As a collective, we have been discussing ‘warm-strict’ and its variations for ages, yet it’s one of the hardest things to actually obtain in our teaching. In many schools, staff seem to fall on either side of the partition.
When I first started teaching, after a totally teenager-free world in journalism, I was frequently told I was a little too ‘Miss Honey.’ In other words: too smiley and soft. Not tough enough. I worked hard to get tougher. I focused most on my voice (making it firmer and louder), my posture (looking more confident and authoritative) and even smiled a little less. While this invaluable feedback definitely improved my presence, I have learned that smiling less is never a good idea. The adage ‘don’t smile until Christmas’ is not the right advice. Let’s coin a new saying: ‘The tougher you are, the more you should smile.’
One of the teachers I have learned most from, Charter’s headmaster Barry Smith who I worked with at Michaela, is remarkable precisely because he is the warmest/strictest teacher I have ever encountered. To him, teaching involves a degree of acting: being ‘big’, being ‘on’, being larger than life and ready for jovial, positive interactions at every turn, even if you’re knackered and crawling to that time of year where you would prefer to be drinking gin alone in a dark room. This larger-than-life positivity is hard, but really important. [Side note: this is why teachers need so much sleep.] [Second side note: visit Charter if you can for an amazing demonstration of warm-strict in action.]
I also think teaching is about authenticity as much as it is about persona. Teenagers can sniff out disingenuousness; they’ve got to know that you actually do care about and value them. This means asking them questions, getting to know them, remembering the small details and checking in when you know things are hard. ‘Checking in’ is entirely distinct from letting them off.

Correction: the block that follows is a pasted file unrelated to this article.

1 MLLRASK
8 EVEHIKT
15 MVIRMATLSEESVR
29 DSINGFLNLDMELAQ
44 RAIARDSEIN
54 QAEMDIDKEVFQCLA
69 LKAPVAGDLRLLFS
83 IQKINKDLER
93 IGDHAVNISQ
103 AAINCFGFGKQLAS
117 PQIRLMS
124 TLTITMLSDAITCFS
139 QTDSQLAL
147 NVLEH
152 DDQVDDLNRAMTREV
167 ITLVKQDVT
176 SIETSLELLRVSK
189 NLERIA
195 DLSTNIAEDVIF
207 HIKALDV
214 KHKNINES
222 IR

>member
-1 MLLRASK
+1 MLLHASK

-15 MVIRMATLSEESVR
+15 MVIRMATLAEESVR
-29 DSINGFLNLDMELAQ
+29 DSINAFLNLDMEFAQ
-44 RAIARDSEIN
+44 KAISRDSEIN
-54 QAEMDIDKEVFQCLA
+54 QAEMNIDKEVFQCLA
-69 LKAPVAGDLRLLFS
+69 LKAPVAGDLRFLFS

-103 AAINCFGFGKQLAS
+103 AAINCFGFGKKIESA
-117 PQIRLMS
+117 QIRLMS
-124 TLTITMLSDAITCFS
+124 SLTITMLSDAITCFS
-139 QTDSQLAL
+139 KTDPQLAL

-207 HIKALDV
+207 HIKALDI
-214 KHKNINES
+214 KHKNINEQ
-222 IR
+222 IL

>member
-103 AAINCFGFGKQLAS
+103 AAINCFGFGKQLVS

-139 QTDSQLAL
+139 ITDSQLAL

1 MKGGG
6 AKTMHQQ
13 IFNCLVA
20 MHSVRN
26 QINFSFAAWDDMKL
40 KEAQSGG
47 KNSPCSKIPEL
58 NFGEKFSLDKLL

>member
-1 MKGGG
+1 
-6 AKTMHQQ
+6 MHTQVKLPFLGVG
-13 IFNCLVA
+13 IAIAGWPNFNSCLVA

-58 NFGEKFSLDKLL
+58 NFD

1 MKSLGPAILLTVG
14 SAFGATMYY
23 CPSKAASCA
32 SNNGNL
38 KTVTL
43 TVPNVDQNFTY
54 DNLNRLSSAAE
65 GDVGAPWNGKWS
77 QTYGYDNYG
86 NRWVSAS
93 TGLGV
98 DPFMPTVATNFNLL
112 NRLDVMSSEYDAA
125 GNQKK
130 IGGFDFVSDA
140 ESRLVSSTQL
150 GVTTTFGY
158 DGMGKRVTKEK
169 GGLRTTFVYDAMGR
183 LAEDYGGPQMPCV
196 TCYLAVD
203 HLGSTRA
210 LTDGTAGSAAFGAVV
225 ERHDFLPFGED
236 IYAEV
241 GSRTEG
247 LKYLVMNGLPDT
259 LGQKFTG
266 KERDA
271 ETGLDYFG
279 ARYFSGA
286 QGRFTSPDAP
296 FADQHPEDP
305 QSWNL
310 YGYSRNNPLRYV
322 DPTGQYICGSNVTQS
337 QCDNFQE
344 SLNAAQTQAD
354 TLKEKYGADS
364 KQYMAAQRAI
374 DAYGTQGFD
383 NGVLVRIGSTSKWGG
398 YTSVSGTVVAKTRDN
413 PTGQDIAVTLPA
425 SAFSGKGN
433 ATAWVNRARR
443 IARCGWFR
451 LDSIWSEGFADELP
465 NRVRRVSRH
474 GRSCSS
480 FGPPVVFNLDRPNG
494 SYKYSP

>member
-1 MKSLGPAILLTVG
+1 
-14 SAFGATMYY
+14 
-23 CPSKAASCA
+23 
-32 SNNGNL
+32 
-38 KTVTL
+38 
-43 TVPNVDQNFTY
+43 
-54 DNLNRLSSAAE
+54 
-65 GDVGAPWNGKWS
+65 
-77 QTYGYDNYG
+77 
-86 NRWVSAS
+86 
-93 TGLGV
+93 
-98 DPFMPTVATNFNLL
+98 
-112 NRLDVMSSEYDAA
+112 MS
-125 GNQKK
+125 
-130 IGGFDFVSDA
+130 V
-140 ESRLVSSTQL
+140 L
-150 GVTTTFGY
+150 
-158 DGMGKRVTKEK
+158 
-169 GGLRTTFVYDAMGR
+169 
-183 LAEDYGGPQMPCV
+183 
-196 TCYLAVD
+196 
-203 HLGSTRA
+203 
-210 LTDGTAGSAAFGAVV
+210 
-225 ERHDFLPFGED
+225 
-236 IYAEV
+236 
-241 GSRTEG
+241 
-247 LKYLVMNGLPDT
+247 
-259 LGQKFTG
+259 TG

This flood of positivity and warmth is absolutely necessary when you’ve got high expectations and unshakeable boundaries, but let’s face it: it’s really hard to do both well. Those who do are the teachers, I believe, who get the most out of students. You don’t want a student to behave and work hard just because they fear you; you want students to behave and work hard because they respect and, crucially, trust and know that you care about them. You want them to enjoy being in your classroom – not because you’re making it ‘fun’ with pointless activities that try to engage them, but because a) your expectations create a focused environment which allows them to feel successful in your subject and b) they are happy to be in the warm, positive atmosphere that you have created.
In my school, Jane Austen, we focused on positivity in a recent CPD session and thought about practical ways to inject more warmth into the school building. Here are some takeaways:
1. If you have a merit/demerit system, try to give out five times as many ‘merits’ as negative consequences.
2. Fill the corridors with positive teachers who greet all passing students with a ‘hello’ or ‘good afternoon.’
3. Use corridors and break times to have interactions with students that build relationships. Teachers could: test them on their subject using recall questions, ask what they have learned today, ask how their weekends were, ask about hobbies, ask what they are reading, recommend books etc.
4. Don’t relax your expectations, but relax your persona: have a laugh with your students, have in-jokes, laugh at yourself. That doesn’t make you weak or ‘too warm’. It makes you human and the stricter you are, the warmer you need to be.
5. Praise students on their successes whenever you see them: ‘Great to see that you’re the top house point scorer in form 10K Annabelle!’ Or ‘I called your mum yesterday to let her know about your amazing quiz result. Well done!’
6. If you know a student’s name: use it! If you don’t: try to learn it by asking them and testing yourself next time you see them.
7. Encourage students’ smartness by praising smart uniform.
8. If a student has been absent, always tell them how great it is to have them back.
9. Email heads of year/ assistant heads of year/ tutors with praise to pass on to individual students or whole classes.
10. Even if you’re correcting something – an untucked shirt for example – frame it positively. ‘We want you to look nice and smart.’
Let me know what you think, and if you have any more ideas!